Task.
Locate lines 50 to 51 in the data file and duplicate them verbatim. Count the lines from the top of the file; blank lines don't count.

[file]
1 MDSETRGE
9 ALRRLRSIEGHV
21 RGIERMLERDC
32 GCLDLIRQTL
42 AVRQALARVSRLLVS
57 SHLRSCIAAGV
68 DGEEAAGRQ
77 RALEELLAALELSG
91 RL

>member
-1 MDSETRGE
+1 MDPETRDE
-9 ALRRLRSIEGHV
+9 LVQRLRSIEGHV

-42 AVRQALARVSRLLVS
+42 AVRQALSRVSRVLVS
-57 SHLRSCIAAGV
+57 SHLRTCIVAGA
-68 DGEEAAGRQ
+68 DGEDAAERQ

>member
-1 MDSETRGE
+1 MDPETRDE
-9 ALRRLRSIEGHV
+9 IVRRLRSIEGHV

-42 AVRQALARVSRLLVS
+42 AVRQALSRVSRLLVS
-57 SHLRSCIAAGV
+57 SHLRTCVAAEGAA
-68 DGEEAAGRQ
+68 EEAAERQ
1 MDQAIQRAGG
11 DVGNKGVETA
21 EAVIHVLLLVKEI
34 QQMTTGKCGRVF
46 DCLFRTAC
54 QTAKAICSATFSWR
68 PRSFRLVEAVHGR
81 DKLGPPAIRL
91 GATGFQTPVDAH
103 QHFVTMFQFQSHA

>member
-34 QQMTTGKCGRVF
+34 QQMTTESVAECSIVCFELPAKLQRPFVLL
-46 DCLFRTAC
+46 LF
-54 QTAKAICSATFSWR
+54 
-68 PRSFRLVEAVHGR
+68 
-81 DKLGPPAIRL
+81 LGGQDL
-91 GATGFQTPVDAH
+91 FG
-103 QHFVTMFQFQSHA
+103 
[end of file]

+68 
-81 DKLGPPAIRL